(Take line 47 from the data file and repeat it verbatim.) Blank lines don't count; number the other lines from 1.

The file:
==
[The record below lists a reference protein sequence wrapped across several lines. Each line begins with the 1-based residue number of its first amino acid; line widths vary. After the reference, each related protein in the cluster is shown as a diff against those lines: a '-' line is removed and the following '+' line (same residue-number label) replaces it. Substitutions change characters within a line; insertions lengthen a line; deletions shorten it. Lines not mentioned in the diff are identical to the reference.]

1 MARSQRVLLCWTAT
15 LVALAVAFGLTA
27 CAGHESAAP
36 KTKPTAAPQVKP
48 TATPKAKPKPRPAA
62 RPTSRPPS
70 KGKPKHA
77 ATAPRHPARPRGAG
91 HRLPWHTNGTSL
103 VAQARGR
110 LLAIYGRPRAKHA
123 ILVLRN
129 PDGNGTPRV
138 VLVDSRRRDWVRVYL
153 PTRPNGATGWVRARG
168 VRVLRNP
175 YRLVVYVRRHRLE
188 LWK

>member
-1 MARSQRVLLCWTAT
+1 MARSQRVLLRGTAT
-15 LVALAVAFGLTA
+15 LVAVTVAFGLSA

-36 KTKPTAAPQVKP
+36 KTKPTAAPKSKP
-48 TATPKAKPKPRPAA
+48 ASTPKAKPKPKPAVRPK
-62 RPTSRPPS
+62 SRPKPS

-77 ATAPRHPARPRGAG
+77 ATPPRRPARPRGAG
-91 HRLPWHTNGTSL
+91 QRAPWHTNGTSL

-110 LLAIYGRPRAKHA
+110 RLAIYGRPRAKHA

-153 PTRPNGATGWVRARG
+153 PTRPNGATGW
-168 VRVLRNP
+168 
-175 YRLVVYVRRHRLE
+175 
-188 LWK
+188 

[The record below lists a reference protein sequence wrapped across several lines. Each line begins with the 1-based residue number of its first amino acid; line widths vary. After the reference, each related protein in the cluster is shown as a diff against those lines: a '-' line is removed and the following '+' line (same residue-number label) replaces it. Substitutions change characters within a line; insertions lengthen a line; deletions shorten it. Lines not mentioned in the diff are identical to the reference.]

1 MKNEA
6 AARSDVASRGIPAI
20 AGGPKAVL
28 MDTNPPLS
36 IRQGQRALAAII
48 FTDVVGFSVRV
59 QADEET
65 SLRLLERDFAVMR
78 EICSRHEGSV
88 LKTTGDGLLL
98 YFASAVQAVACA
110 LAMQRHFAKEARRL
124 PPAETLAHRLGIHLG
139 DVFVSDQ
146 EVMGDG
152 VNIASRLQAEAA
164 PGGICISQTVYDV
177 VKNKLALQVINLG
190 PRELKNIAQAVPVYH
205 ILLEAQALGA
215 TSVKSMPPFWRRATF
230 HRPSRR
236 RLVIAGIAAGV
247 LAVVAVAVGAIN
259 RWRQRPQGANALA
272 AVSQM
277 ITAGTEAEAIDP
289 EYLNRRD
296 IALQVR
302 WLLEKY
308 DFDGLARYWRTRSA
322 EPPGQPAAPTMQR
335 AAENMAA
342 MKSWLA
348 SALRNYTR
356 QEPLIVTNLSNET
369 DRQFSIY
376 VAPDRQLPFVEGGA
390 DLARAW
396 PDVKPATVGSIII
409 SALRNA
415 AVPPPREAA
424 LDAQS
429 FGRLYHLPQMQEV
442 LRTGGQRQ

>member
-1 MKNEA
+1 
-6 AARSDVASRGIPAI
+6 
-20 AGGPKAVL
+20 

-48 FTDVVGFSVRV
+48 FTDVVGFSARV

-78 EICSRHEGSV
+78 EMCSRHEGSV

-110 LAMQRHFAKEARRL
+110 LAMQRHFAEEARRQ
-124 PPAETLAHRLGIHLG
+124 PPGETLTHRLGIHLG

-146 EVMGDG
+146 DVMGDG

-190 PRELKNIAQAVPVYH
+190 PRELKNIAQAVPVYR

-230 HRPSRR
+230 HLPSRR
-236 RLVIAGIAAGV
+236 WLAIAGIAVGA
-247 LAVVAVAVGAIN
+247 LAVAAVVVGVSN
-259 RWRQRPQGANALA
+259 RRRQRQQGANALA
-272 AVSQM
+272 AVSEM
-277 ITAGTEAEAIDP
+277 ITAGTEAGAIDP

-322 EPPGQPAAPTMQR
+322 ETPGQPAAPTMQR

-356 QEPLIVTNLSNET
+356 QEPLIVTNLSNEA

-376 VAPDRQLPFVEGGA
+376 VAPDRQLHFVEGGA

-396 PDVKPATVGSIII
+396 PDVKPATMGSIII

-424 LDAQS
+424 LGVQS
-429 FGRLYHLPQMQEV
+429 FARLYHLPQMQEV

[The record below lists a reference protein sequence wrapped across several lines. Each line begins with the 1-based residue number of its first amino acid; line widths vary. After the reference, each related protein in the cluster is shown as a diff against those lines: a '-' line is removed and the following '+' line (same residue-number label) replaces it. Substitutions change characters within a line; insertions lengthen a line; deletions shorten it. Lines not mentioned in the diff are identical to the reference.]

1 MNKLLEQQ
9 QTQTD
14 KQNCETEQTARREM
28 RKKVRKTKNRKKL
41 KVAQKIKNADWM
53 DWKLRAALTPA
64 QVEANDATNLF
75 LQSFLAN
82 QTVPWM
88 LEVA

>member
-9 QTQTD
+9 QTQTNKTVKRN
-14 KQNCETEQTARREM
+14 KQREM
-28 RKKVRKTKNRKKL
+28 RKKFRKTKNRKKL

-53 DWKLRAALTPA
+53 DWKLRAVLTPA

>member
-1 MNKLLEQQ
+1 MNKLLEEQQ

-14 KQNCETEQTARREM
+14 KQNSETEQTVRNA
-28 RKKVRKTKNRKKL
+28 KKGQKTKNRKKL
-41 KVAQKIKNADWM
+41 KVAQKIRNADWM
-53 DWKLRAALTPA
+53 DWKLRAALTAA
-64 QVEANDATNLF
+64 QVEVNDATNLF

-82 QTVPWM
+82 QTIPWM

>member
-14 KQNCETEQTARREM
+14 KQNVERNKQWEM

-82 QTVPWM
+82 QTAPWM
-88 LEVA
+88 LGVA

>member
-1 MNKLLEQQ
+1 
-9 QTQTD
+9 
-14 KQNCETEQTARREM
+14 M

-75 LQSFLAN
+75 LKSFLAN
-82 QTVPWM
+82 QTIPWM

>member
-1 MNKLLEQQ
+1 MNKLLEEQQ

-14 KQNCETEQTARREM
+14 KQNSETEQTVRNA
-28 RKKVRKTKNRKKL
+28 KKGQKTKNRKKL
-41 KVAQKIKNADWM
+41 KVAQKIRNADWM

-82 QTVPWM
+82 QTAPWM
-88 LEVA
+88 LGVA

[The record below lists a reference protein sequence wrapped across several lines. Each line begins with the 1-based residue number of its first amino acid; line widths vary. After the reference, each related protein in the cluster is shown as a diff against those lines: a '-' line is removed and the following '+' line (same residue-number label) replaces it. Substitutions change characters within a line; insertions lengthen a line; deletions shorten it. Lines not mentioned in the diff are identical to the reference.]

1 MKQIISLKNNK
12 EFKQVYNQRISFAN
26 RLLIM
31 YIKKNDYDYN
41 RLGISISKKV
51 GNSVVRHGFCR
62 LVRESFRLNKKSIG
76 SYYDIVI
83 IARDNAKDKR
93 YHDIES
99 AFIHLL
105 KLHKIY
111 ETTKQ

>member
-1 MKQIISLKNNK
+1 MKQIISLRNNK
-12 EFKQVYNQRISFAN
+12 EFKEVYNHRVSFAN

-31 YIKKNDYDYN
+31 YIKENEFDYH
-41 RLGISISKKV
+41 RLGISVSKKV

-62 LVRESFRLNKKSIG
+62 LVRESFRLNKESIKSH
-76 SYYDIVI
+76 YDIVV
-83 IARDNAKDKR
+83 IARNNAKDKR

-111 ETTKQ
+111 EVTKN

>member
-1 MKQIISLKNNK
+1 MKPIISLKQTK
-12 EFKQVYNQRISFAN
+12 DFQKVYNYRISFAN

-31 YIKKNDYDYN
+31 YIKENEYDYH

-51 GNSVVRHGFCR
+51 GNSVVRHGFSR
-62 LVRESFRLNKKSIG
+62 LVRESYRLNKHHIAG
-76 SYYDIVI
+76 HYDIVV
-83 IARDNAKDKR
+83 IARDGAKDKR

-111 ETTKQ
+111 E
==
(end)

6 AARSDVASRGIPAI